The Costa Rican Shopping Scene 

Arts & Culture

The odds of going to the store for a loaf of bread and coming out with only bread-3 billion to one

There are plenty of opportunities to get your shopping fix in Costa Rica. Modern malls, classic boutique stores, local street vendors and little shops tucked in and around the villages across the country are all waiting for your shopping dollars.  A few quick tips, comfortable shoes and a pocket full of money will get you ready for a fantastic shopping experience in Costa Rica. 



Multiplaza, in Escazu, is perhaps the most popular and best known to locals and tourist.  This modern multi-floor and upscale facility holds 365 shops with national and international name brands. Sony, Tiffany, Armeni, Timberland, Nike and many other easily recognized brands cater to the Central American shopping frenzy once you enter the doors of the Multiplaza.  Five department stores carry an extensive array of those things you just have to add to your shopping cart, especially in the cosmetic, accessory and electronic departments. Teaser ads placed in the windows of the shops  grab your attention and beg you to patronize the stores as you walk along the elaborate plaza.  There are restaurants and small cafe's on the top level so you can take a relaxing break and catch your breath.  Complete with a supermarket, cinema and financial center inside the Multiplaza, your day of shopping can be as extravagant as you want it to be in one spot.


Another hot spot to check out is Plaza Real Cariari in Heredia.  Clothing, jewelry, sportswear, cosmetics, toys, leather goods and even surf boards, to name a few, can be purchased inside this enormous mall.  There are 2 large department stores with huge selections in the latest clothing lines, shoes, sporting goods and anything household you could want.  If you happen to have children by your side while shopping, this is the perfect mall to give them an extra treat. There is a huge horse carousel in the center square where  you can watch them get a big smile on their face. They often hold other types of entertainment for children around the carousel.  If you need some energy in-between your shopping bouts, there are 23 different food galleries to choose from to fill your tummy.  Restaurants, fast food or cafe's will give you a breather for your next round of shopping.  Pay close attention to the accessory, jewelry, book and toy stores as they run great specials throughout the year.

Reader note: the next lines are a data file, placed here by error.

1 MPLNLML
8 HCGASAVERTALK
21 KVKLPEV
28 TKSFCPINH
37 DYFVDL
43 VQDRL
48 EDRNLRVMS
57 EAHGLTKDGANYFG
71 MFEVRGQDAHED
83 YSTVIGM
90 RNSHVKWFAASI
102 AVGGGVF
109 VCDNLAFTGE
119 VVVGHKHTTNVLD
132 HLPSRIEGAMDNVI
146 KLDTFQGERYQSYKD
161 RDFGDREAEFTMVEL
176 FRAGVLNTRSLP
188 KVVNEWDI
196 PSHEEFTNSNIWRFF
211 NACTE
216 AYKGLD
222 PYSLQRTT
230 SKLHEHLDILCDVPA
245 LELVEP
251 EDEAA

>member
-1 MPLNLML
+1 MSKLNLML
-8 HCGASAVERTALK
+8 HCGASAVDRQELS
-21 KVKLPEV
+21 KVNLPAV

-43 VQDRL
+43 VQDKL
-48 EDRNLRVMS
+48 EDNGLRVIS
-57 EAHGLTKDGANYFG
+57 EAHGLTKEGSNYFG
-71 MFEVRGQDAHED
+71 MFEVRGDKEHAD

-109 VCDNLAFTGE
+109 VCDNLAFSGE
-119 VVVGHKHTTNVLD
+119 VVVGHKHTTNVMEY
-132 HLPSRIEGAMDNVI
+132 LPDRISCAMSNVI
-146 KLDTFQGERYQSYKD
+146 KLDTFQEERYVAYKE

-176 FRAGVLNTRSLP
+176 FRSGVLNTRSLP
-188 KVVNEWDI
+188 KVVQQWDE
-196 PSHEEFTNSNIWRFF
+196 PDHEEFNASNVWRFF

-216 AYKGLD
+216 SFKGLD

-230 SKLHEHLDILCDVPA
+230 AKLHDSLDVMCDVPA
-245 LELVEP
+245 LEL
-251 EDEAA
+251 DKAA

For a different kind of shopping day, try the Central Market in San Jose. This is similar to flea markets in other countries where individuals come to the marketplace with their assorted goods to sell. It covers one square block of the city and has many entrances on Av Central and 6th Street.  Here, you will find some really unique items which you are not apt to find in the malls.   While there are many spaces with sunglasses, purses, toys, household goods, shoes and other items for sale, you get a glance at the Costa Rican culture through the others. The Tico's know their wood and make beautiful artful objects and furniture with this knowledge.  In most cases, ancestors have handed down little secrets from one generation to another to give that family mark of experience to their wares. Look closely and you will see the difference between the genuine and copies that are sold.   The little "sodas" scattered throughout will be glad to serve you an authentic Costa Rican meal where you can sit and watch the crowds shop while you rest. Over 50,000 people head to the market each day so be prepared for the crowds.

Outside of the larger cities, your shopping playground consists of boutique, specialty, souvenir and local variety shops. Don't be fooled when passing through a village that appears to have little or no shops off the main road. The terrain and land ownership often force these smaller shops to be off the beaten path. Usually making one or two turns into the heart of a village brings specific signs of what you can expect to find. Even most small villages have a local art, souvenir, and novelty stores.

You may see coffee shops located in villages along with other clothing boutiques and souvenir stores. This is an indication you are in a coffee producing area of Costa Rica. We recommend that you stop, and grab some of the local varieties if you find them. A few reasons we suggest this are; the flavor is wonderful, you may pay more for the same thing in the city, all areas of Costa Rica will not have these types of shops, and it specifically helps that hard working coffee worker. If you happen to be a non-coffee person, consider they still make great basket gifts for special occasions. You will find these same circumstances with leather goods prevalent in the Northern Plains and unusual jewelry along the coastal areas.
Lastly, the international residents of Costa Rica bring an enormous variety of shop ideas to the areas they settle in. Coupled with the rich handiwork of the Costa Rican people, you are bound to have fun shopping along your way in Costa Rica.